The Dream City, Paul V. Galvin 
Digital History Collection
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  THE AZTECS - Between the Scenic Theatre and the Illinois Central Railroad viaduct, on the north side of Midway Plaisance, during the last sixty days of the Fair, a band of Mexican Indians was settled behind the structure which is here portrayed, and for the sum of ten cents the visitor might enter. The sign reads: "The Aztec's Village. Alive and on exhibition here. Original home-life and industries. Weavers and metal workers; sports, pastimes and ceremonies; singing and dancing." The people in the photograph are going westward, and the entertainment is not open. It was never a successful enterprise, following, in this respect, the history of other far Southwestern exhibitors that have come to Chicago. Lieutenant Schwatka's Cliff-Dwellers, the original Moquis, utterly failed to arouse either scientific or lay attention, when shown in the Owings Building, several years ago, and the poor creatures endured extraordinary privations before they reached their own country again. There was some doubt, too, in the public mind as to the genuineness of the Midway Aztecs. Their serapes were said to have been made in Germany. Their booths were filled with trinkets, however, and if general knowledge of Mexican aborigines had been greater, a good trade might have gone on, for the Midway was crowded. There are so many different tribes of Indians in Mexico that only such scholars as Prof. Powell can even name them.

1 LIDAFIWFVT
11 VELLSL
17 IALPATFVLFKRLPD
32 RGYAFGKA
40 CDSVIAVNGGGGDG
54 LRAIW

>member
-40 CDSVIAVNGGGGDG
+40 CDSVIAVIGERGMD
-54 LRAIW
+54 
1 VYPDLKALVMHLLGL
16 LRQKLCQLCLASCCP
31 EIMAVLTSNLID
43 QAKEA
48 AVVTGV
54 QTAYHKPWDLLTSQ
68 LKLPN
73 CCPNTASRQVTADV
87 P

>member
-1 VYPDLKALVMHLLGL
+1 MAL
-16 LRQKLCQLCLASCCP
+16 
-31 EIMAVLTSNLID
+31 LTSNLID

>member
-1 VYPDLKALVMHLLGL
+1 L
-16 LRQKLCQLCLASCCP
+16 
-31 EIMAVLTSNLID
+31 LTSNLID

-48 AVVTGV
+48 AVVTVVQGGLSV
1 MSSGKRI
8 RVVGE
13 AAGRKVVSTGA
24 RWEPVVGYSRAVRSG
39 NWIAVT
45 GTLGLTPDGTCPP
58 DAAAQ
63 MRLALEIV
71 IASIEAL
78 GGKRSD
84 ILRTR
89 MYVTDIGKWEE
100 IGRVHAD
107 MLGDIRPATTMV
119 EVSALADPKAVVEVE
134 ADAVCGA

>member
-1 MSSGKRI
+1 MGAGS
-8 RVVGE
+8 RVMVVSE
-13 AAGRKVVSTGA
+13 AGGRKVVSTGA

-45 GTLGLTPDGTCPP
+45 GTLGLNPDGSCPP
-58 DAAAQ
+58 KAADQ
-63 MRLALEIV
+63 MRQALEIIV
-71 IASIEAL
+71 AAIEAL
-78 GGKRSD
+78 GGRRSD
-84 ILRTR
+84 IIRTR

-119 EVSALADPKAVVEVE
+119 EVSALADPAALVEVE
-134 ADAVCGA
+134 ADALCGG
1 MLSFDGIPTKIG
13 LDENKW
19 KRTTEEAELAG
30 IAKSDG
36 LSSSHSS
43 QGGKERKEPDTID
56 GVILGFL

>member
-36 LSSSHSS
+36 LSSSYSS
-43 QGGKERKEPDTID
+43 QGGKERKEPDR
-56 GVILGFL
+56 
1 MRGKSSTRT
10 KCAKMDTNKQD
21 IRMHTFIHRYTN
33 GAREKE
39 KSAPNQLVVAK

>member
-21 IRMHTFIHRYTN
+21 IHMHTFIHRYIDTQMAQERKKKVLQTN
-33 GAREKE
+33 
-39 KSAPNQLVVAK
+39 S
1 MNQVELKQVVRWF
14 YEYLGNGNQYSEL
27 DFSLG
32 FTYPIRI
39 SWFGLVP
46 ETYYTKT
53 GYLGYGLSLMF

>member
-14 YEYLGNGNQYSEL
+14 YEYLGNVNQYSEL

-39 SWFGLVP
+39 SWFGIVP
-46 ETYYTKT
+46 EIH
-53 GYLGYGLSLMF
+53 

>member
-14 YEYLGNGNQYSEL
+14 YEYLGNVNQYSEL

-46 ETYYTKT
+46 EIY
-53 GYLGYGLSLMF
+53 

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Page created: August 26, 1998